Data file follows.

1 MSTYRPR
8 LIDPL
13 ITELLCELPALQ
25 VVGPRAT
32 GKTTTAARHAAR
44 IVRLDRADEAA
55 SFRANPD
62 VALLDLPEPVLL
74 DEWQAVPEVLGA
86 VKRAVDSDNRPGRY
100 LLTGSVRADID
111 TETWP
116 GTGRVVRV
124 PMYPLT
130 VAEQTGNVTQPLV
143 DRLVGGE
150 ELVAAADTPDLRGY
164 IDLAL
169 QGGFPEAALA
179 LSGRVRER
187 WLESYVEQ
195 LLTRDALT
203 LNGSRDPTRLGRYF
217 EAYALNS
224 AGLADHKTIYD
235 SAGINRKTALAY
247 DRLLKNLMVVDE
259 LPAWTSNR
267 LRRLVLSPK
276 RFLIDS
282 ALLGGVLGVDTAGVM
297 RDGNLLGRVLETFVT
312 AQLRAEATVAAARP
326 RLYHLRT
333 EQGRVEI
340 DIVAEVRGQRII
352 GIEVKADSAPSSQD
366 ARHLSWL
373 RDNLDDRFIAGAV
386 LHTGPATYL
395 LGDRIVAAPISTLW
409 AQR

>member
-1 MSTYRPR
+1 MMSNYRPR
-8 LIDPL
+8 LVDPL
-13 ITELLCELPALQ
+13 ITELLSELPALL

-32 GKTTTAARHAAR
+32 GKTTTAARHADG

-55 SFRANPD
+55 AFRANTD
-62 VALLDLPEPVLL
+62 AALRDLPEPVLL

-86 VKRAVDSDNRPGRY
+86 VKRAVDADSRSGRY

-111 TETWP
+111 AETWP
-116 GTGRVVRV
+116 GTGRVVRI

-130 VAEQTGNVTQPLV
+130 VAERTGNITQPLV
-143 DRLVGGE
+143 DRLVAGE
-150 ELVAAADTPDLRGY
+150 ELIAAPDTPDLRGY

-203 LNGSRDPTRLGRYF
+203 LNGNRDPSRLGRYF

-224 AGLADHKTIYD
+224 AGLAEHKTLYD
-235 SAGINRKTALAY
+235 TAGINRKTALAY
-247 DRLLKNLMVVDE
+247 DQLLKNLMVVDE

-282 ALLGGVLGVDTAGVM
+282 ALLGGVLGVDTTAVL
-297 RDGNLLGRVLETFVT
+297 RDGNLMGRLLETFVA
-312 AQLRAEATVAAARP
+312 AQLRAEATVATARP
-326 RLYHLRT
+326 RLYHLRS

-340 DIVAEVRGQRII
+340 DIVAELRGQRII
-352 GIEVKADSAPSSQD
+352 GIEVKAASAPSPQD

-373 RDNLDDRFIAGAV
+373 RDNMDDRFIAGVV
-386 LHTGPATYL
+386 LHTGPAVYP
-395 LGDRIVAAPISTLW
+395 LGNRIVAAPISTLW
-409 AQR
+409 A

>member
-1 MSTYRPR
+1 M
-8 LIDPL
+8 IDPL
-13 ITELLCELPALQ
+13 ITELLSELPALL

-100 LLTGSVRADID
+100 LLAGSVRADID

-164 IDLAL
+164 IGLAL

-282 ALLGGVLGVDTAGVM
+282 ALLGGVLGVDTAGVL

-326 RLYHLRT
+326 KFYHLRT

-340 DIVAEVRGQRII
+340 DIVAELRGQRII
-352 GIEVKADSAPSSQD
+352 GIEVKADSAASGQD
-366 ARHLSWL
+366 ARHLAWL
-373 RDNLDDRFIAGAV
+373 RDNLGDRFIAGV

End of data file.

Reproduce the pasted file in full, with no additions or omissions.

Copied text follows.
1 MSTYRPR
8 LIDPL
13 ITELLCELPALQ
25 VVGPRAT
32 GKTTTAARHAAR
44 IVRLDRADEAA
55 SFRANPD
62 VALLDLPEPVLL
74 DEWQAVPEVLGA
86 VKRAVDSDNRPGRY
100 LLTGSVRADID
111 TETWP
116 GTGRVVRV
124 PMYPLT
130 VAEQTGNVTQPLV
143 DRLVGGE
150 ELVAAADTPDLRGY
164 IDLAL
169 QGGFPEAALA
179 LSGRVRER
187 WLESYVEQ
195 LLTRDALT
203 LNGSRDPTRLGRYF
217 EAYALNS
224 AGLADHKTIYD
235 SAGINRKTALAY
247 DRLLKNLMVVDE
259 LPAWTSNR
267 LRRLVLSPK
276 RFLIDS
282 ALLGGVLGVDTAGVM
297 RDGNLLGRVLETFVT
312 AQLRAEATVAAARP
326 RLYHLRT
333 EQGRVEI
340 DIVAEVRGQRII
352 GIEVKADSAPSSQD
366 ARHLSWL
373 RDNLDDRFIAGAV
386 LHTGPATYL
395 LGDRIVAAPISTLW
409 AQR

>member
-1 MSTYRPR
+1 MMSNYRPR
-8 LIDPL
+8 LVDPL
-13 ITELLCELPALQ
+13 ITELLSELPALL

-32 GKTTTAARHAAR
+32 GKTTTAARHADG

-55 SFRANPD
+55 AFRANTD
-62 VALLDLPEPVLL
+62 AALRDLPEPVLL

-86 VKRAVDSDNRPGRY
+86 VKRAVDADSRSGRY

-111 TETWP
+111 AETWP
-116 GTGRVVRV
+116 GTGRVVRI

-130 VAEQTGNVTQPLV
+130 VAERTGNITQPLV
-143 DRLVGGE
+143 DRLVAGE
-150 ELVAAADTPDLRGY
+150 ELIAAPDTPDLRGY

-203 LNGSRDPTRLGRYF
+203 LNGNRDPSRLGRYF

-224 AGLADHKTIYD
+224 AGLAEHKTLYD
-235 SAGINRKTALAY
+235 TAGINRKTALAY
-247 DRLLKNLMVVDE
+247 DQLLKNLMVVDE

-282 ALLGGVLGVDTAGVM
+282 ALLGGVLGVDTTAVL
-297 RDGNLLGRVLETFVT
+297 RDGNLMGRLLETFVA
-312 AQLRAEATVAAARP
+312 AQLRAEATVATARP
-326 RLYHLRT
+326 RLYHLRS

-340 DIVAEVRGQRII
+340 DIVAELRGQRII
-352 GIEVKADSAPSSQD
+352 GIEVKAASAPSPQD

-373 RDNLDDRFIAGAV
+373 RDNMDDRFIAGVV
-386 LHTGPATYL
+386 LHTGPAVYP
-395 LGDRIVAAPISTLW
+395 LGNRIVAAPISTLW
-409 AQR
+409 A

>member
-1 MSTYRPR
+1 M
-8 LIDPL
+8 IDPL
-13 ITELLCELPALQ
+13 ITELLSELPALL

-100 LLTGSVRADID
+100 LLAGSVRADID

-164 IDLAL
+164 IGLAL

-282 ALLGGVLGVDTAGVM
+282 ALLGGVLGVDTAGVL

-326 RLYHLRT
+326 KFYHLRT

-340 DIVAEVRGQRII
+340 DIVAELRGQRII
-352 GIEVKADSAPSSQD
+352 GIEVKADSAASGQD
-366 ARHLSWL
+366 ARHLAWL
-373 RDNLDDRFIAGAV
+373 RDNLGDRFIAGV